Pension Annuities - a guaranteed income
First published on 11 of October 2017 • Updated 09 of October 2018
If you’ve saved into a pension during your working life, you need to think about how that money work can best for you in retirement. When you stop work, how will your pension provide you with the income you need?
One way is an annuity. This used to be the only option for most pensioners, but even now that more choices are available, annuities remain popular. So what are they, how do they work, and what are the pros and cons?
What are annuities?
An annuity is actually an insurance product. You pay a lump sum to a provider, who in turn agrees to pay you a regular income for the rest of your life. This income is guaranteed and does not depend on a limited pot of money, so if you live a long time you may get back more than you paid.
The big advantage of an annuity is its reliability: you will always have an income. The main disadvantage is that this income may be smaller than you could achieve by another method.
How much will my annuity pay me?
The size of the income paid to you by your annuity will depend on a number of things. The main factors are:
- How much you pay for it
- Your age
- The provider’s annuity rates at the time
- Your state of health
Other factors include whether or not you want the annuity to include guarantees or cover your spouse as well, or whether you want the income to increase with time. Even your postcode can be a factor. Annuity rates can also vary a lot between providers, meaning some may give you tens of thousands more than others over the course of your retirement.
An annuity that pays you more money due to health and/or lifestyle factors is called an enhanced annuity. Find out more about enhanced annuities.
It's hard to estimate how much you might receive each year without first speaking to an independent financial adviser. Your adviser can assess all your circumstances and search the whole of the market to find the best deal for you – as well as seeing if you qualify for an enhanced annuity or any guaranteed annuity rates.
Will my annuity cover my spouse?
A standard annuity will stop paying out as soon as you die. However, you can select a joint-life annuity, which means it covers both you and one other person (usually your spouse). This kind of annuity will continue paying out a smaller income (usually 50 per cent of the original amount) to your spouse until they die.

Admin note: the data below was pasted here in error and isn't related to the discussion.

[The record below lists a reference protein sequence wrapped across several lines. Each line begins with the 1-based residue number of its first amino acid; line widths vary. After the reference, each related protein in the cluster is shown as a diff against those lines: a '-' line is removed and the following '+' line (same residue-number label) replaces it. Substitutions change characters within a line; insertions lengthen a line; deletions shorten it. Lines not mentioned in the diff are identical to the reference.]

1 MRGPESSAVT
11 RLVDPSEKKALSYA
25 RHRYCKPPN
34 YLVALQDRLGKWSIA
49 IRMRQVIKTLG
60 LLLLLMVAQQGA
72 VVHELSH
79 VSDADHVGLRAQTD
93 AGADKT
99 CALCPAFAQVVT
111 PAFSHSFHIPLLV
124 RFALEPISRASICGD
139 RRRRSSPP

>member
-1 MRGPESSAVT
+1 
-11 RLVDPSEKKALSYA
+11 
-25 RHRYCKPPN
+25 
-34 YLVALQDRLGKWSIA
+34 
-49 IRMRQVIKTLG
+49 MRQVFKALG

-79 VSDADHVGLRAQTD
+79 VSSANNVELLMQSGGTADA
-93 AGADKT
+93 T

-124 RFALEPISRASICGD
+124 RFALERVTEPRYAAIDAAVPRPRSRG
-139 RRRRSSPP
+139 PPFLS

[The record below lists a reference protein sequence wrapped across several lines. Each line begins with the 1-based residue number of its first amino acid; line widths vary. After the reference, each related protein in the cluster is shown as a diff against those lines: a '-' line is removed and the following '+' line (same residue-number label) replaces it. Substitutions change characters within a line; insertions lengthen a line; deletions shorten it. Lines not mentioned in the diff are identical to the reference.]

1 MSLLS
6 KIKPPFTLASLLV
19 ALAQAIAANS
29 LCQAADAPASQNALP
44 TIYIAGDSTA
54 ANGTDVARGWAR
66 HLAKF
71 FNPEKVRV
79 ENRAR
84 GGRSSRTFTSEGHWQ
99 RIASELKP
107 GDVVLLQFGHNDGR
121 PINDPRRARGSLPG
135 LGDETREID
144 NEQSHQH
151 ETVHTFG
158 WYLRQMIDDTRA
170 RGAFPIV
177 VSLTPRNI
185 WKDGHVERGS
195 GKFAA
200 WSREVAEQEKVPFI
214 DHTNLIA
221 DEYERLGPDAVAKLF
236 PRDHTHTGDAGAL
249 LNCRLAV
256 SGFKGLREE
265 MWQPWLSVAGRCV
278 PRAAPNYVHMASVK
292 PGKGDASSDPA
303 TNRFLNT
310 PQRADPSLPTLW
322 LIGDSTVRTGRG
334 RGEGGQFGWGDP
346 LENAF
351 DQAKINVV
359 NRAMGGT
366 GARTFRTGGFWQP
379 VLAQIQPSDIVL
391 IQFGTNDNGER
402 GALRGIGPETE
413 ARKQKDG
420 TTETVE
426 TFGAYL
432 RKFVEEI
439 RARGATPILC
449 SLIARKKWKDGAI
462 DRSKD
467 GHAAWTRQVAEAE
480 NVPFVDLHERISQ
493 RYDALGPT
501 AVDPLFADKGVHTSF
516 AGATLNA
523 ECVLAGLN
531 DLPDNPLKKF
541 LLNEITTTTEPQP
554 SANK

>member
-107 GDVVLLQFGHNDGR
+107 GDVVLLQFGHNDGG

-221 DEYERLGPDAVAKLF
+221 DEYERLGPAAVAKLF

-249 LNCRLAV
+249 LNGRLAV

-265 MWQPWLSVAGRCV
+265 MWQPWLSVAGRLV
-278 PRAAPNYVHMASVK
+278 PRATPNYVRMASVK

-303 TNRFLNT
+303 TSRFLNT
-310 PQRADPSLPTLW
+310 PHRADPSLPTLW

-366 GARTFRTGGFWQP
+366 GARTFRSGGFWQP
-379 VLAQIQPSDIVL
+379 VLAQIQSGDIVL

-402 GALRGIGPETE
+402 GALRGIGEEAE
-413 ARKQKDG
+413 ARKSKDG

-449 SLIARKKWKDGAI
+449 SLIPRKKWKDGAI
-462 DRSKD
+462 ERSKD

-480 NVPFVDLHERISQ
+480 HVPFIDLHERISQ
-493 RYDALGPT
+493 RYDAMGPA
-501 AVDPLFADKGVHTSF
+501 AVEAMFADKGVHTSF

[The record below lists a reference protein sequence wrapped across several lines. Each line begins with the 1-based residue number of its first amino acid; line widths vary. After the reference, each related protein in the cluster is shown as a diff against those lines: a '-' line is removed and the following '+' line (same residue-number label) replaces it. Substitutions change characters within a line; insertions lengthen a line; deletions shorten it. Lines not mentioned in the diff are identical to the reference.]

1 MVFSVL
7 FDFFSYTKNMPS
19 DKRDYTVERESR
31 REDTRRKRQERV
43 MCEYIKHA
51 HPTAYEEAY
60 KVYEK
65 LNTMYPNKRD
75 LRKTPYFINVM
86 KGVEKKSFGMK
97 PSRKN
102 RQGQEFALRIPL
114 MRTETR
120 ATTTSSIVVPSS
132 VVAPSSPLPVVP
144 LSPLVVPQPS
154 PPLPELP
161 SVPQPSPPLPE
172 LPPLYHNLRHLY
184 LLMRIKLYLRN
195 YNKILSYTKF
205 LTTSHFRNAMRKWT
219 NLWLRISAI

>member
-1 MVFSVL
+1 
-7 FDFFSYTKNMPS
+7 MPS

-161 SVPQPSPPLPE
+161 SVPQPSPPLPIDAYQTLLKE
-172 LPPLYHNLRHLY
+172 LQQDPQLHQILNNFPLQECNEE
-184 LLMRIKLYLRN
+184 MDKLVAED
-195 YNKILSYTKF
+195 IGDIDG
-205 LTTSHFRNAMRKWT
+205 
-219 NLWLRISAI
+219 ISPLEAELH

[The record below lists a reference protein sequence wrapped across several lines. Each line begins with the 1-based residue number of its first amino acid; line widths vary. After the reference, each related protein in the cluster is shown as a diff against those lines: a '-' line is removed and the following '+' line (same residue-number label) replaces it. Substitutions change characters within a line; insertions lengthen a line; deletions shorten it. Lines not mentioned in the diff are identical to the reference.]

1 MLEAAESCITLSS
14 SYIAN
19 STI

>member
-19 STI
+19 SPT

You can also choose an annuity with guarantees. A guarantee means the annuity will pay out for a minimum time period (e.g. five years), even if you die sooner.
What if I have a health condition?
If you’re considering an annuity, then for once it can be an advantage to have a health condition. There are a range of medical conditions that can qualify you for an enhanced annuity – meaning you’ll receive a higher annual income for the same money.
Qualifying conditions include cancer, high blood pressure, heart disease, diabetes and a long list of others. Lifestyle factors may also apply, such as being a long-term smoker. Even if you don’t think you’d qualify, ask your adviser to check for you – as many as 60 per cent of annuity customers could be eligible.
Should I always shop around for the best annuity?
Usually, you can achieve better value from an annuity by looking beyond your existing pension provider. Finding a better product can often give you a significantly bigger income over the course of your retirement. However, always check with your adviser before switching to a new provider. Some pension pots come with a guaranteed annuity rate (GAR), which may entitle you to a very favourable annuity rate (some are worth many thousands more per year than standard annuities).
Often it isn’t easy to tell if your pension has a GAR – not every provider will draw your attention to this fact. Ask your adviser to find out whether you’re lucky enough to have one.
Is an annuity right for me?
There are many advantages to having an annuity, including predictability, security and simplicity. However, your income may not be as much as you hope for, and you won’t have the option of varying it if you suddenly find you need more money. You may want to ask your adviser to help you compare annuities with more flexible options.
Find out about other options for drawing your pension.
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